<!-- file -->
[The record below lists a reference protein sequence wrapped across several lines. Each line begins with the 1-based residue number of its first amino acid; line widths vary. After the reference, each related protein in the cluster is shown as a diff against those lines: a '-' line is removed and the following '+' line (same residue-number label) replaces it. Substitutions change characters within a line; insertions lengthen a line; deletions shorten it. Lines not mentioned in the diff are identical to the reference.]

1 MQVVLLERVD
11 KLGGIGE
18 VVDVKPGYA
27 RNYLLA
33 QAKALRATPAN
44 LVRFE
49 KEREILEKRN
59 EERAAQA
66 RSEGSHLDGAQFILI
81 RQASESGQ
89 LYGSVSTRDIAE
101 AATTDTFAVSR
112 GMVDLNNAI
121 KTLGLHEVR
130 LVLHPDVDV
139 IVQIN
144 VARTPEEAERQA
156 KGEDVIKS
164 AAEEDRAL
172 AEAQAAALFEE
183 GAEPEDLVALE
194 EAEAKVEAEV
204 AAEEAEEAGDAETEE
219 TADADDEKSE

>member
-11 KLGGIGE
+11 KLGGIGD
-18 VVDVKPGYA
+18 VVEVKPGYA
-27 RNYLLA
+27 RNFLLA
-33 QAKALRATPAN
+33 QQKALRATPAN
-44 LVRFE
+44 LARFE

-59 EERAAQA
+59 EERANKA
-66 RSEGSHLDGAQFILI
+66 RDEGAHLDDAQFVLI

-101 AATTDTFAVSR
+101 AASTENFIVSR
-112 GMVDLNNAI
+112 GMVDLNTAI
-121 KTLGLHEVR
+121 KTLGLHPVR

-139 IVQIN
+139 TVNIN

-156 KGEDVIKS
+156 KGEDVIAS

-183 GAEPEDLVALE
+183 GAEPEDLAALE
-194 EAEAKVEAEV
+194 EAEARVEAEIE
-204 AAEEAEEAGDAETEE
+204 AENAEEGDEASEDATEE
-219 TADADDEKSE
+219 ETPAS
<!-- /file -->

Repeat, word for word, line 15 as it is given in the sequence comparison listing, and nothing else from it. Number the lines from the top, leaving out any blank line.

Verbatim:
121 KTLGLHEVR